Does it seem weird to you that seeds for food crops are treated with chemicals?! There has been a lot of press the last few years about seed treatments for large-scale crops (ie corn, soy beans) causing a lot of harm to insects (such as honeybees). There is also a lot of discussion on how to minimize the damage these seed treatments cause (such as, how to plant the treated seeds to minimize the impact to honeybees and other beneficial insects).
But, what about the seed treatments for crops that we eat directly? How many people are concerned about the chemicals coating some vegetable seeds?
I saw a seed packet recently that stated:
"Caution: if you are allergic to chemicals, be careful not to handle seed without gloves. Do not feed seed to birds or animals or burn as fuel. This seed is treated with Apron, Thiram"
A few thoughts came to mind when reading that...
1. Shouldn't everyone wear gloves when handling treated seeds? Not just people who are "allergic to chemicals"? What about a mask to prevent inhalation of the dust?
2. Why are these food-crop seeds treated?
3. I realized I have never made a point to say that we do not use any treated seeds! We like them au naturel. This is just common knowledge here that we use only untreated (natural) seeds, we never thought to mention it.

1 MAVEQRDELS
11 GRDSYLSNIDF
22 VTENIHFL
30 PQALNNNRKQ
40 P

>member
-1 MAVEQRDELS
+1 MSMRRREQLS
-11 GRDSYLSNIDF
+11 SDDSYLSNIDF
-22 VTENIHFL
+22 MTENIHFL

I've read some stats about plants grown from treated seeds. I'll have to look up the exact numbers, but as I recall, a level of only a few parts per billion of some seed-treatment insecticides will kill a honeybee.
If it does this to bees, what is it doing other beneficial insects? What is the effect of the seed treatment on the microbes in the soil that these plants are growing in?
Since we are doing our best to increase the biology in the soil...
And we prefer to not handle strong chemicals when possible (even with gloves and a mask)...
And we choose to not let any chemicals come in contact with the food we produce (at any stage in the production / harvest cycle)...
And working to encourage a healthy population of beneficial insects in our gardens...
We will continue to use only untreated seeds in our gardens!
(** All the seed photos in this post show the beautiful diversity of seeds in their natural form. So much variation in colour, shape, texture, size, form!)